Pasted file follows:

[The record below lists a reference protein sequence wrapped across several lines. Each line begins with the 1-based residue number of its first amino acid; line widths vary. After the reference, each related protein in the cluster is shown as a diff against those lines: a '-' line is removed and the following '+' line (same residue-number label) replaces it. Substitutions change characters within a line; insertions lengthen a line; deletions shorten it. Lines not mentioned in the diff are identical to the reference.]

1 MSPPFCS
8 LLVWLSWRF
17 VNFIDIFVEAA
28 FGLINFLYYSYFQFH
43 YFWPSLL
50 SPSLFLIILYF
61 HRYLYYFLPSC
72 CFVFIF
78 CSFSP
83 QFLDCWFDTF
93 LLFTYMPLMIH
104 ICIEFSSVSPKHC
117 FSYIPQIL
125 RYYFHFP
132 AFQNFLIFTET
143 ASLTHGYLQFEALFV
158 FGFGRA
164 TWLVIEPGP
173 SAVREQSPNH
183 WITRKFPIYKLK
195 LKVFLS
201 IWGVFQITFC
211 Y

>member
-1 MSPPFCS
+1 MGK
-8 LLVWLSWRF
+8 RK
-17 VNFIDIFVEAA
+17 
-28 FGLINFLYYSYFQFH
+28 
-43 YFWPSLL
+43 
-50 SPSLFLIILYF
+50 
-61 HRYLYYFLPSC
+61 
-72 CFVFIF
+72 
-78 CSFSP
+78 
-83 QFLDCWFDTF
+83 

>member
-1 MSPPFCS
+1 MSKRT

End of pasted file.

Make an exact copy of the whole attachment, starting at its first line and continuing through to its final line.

[The record below lists a reference protein sequence wrapped across several lines. Each line begins with the 1-based residue number of its first amino acid; line widths vary. After the reference, each related protein in the cluster is shown as a diff against those lines: a '-' line is removed and the following '+' line (same residue-number label) replaces it. Substitutions change characters within a line; insertions lengthen a line; deletions shorten it. Lines not mentioned in the diff are identical to the reference.]

1 MSPPFCS
8 LLVWLSWRF
17 VNFIDIFVEAA
28 FGLINFLYYSYFQFH
43 YFWPSLL
50 SPSLFLIILYF
61 HRYLYYFLPSC
72 CFVFIF
78 CSFSP
83 QFLDCWFDTF
93 LLFTYMPLMIH
104 ICIEFSSVSPKHC
117 FSYIPQIL
125 RYYFHFP
132 AFQNFLIFTET
143 ASLTHGYLQFEALFV
158 FGFGRA
164 TWLVIEPGP
173 SAVREQSPNH
183 WITRKFPIYKLK
195 LKVFLS
201 IWGVFQITFC
211 Y

>member
-1 MSPPFCS
+1 MGK
-8 LLVWLSWRF
+8 RK
-17 VNFIDIFVEAA
+17 
-28 FGLINFLYYSYFQFH
+28 
-43 YFWPSLL
+43 
-50 SPSLFLIILYF
+50 
-61 HRYLYYFLPSC
+61 
-72 CFVFIF
+72 
-78 CSFSP
+78 
-83 QFLDCWFDTF
+83 

>member
-1 MSPPFCS
+1 MSKRT